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Quenten Brown

Quenten Brown was born in Edmonton in 1968 to Robert and Lonnie Brown. From a young age, Quenten was a musical prodigy: he began playing the piano at the age of five and made his first public debut at the age of seven. Quenten began taking formal lessons and was also instructed in the basics of gospel piano by musician LeVero Carter, who gave him an extra incentive to play in public by offering him $5 every time he got up to play. Quenten spent this money on candy.

Playing in front of the spirited Pentecostal congregation meeting at Orange Hall on 111 Avenue and 95 Street and surrounded by gospel greats like the Sneed Family Singers, the Whittakers, and LeVero Carter, Quenten was inspired to become a gospel musician himself.

At the age of 10, Quenten became the pianist for the Sneed Family Singers. The group included his mother, Lonnie (Sneed) Brown on vocals and banjo and his aunts, Dianne Sneed, Elva Sneed, and Agnes Brown, along with his grandmother Mrs. Ralph Sneed, on vocals. They would tour throughout Western Canada. Although he needed to stack several chairs in order to reach the piano keys, Quenten impressed crowds with his talent.

By the age of 17, Quenten, nicknamed “Q,” regularly attended Edmonton's Shiloh Baptist Church, which, at that time, was under the leadership of Reverend Johnny Collins. LeVero Carter and Renée Collins led the music ministry there, and Quenten was invited to become a part of the music team. It was there that he learned to play the organ and was part of a church group that went to the annual California Baptist Youth Convention in Fresno, California.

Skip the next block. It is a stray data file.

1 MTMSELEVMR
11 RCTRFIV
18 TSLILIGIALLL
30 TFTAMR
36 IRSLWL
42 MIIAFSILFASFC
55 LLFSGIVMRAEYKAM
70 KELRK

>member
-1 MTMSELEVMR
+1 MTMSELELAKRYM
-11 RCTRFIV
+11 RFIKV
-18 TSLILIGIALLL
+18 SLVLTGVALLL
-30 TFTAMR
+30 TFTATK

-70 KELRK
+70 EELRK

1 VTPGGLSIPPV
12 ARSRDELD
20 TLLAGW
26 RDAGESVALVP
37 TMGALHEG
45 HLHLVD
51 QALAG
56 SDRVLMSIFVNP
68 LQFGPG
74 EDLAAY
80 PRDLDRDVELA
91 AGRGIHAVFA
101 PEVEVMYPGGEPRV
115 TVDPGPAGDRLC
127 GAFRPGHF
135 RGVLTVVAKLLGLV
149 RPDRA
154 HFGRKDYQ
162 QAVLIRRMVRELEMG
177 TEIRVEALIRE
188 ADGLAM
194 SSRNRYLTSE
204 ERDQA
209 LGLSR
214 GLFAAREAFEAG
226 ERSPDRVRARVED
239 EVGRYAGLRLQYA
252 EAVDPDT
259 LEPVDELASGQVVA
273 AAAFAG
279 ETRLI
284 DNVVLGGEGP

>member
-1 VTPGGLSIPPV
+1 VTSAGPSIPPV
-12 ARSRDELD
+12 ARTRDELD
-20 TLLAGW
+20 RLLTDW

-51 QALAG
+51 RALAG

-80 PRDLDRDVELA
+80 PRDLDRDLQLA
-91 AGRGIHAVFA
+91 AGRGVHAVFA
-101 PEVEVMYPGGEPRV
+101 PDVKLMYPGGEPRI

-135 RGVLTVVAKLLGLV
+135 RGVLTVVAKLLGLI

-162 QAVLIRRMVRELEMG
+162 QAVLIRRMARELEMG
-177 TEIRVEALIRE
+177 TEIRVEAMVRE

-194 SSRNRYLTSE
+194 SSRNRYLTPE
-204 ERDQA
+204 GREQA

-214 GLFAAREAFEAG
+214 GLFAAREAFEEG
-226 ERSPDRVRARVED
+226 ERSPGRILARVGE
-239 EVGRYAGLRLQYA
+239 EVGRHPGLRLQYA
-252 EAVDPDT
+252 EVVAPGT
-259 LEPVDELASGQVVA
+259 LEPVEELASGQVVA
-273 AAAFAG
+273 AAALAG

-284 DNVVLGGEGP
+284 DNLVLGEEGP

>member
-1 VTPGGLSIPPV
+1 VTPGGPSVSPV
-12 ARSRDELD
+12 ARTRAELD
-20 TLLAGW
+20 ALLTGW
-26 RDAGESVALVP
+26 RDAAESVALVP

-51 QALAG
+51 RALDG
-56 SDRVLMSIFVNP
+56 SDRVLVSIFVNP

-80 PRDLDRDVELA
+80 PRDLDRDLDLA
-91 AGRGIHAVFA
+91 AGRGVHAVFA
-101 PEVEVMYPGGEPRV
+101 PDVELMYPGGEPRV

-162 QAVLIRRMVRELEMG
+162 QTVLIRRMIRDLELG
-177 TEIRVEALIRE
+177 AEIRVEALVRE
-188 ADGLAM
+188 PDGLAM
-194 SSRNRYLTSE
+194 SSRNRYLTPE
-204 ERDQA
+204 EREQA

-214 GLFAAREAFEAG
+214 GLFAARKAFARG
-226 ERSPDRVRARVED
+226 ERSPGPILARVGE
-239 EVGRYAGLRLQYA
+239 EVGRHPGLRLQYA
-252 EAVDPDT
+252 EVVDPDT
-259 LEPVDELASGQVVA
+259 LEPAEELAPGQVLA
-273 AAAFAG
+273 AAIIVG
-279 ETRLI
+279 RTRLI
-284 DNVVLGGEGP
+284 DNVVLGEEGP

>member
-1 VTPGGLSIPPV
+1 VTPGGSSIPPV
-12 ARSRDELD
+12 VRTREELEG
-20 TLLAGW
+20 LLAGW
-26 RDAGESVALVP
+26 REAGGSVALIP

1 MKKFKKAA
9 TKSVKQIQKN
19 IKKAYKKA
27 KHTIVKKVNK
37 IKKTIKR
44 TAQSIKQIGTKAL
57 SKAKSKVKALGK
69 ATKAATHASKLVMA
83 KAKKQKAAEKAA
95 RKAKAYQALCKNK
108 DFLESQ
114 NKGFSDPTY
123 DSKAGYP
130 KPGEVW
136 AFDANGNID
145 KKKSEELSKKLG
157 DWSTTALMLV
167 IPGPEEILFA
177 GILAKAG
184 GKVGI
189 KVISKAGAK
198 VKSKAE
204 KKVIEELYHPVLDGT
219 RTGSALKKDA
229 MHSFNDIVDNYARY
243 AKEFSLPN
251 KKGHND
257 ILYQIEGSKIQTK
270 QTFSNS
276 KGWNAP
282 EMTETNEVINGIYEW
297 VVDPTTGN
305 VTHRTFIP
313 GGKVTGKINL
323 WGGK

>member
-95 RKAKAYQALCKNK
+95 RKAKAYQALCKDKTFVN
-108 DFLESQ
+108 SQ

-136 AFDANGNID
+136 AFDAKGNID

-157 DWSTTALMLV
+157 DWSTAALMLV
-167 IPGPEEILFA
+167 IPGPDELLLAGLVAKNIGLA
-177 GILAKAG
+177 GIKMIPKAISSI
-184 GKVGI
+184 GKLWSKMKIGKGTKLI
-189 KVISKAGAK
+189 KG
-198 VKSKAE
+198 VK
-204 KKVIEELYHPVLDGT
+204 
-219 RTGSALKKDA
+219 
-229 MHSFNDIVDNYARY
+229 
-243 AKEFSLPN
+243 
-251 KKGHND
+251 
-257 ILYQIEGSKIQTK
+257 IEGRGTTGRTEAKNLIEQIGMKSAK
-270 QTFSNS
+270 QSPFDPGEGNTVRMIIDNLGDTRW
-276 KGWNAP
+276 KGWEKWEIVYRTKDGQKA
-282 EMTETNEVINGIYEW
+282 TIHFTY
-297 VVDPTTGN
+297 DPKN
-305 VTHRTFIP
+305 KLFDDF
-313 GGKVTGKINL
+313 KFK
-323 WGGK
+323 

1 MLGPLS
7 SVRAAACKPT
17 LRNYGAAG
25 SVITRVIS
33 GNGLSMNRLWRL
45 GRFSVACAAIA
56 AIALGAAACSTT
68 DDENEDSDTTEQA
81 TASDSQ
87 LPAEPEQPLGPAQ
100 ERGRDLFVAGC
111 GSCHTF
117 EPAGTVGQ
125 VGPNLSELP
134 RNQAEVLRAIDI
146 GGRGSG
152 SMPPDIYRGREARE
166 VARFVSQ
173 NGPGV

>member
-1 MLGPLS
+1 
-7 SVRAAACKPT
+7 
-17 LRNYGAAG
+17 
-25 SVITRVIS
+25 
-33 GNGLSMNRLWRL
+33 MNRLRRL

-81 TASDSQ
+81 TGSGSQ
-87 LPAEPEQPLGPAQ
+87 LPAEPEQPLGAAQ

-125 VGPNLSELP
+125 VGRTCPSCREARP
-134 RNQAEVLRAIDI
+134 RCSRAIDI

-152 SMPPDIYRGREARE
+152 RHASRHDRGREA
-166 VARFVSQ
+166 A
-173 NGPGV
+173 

A few years later, Reverend Collins left the Shiloh Baptist Church and began a new ministry, the Edmonton Community Worship Hour. Collins’ congregation, consisting of members—including Quenten—who had left Shiloh Baptist Church, met in the gym of Norwood Elementary School. Within a few years, the congregation had grown and held its services in the Highlands Baptist Church. A new music ministry began as well: the Alberta Rejoice Choir, directed by LeVero Carter. Many of the youth formerly at Shiloh Baptist Church joined.

However, Quenten was now also encouraged to try directing. Under the direction of Renée Collins and Judy Carter, the Alberta Rejoice Choir became The Voices of Joy. At this time, Quenten became co-director and also arranged and played both piano and saxophone for the choir. He had learned the saxophone in his grade seven band class and continued to play it throughout high school.

After high school, he took his playing to higher level, studying the music of Grover Washington Jr., Kenny G, and Kirk Whalum. He taught himself the soprano saxophone. He also began studying Black gospel choir music for the piano and organ and travelled to various churches in the United States to further his studies.

While he was in his mid-20s, Quenten started focusing mostly on directing and arranging. His choir, The Voices of Joy, played all over Alberta and even visited California. With talented soloists such as Jae Mack, Johnny Collins II, Junetta Jamerson, Jana Lapel-Denis, Renée Collins, and Judy Carter, The Voices of Joy was a major player in Alberta’s gospel scene.

Today, Quenten is still active in Edmonton’s music scene, playing the organ and the piano. He directs the Sounds of Soul, a choir that actively plays in the Edmonton area. He participates in many musical projects, including the Black Pioneer Heritage Singers.


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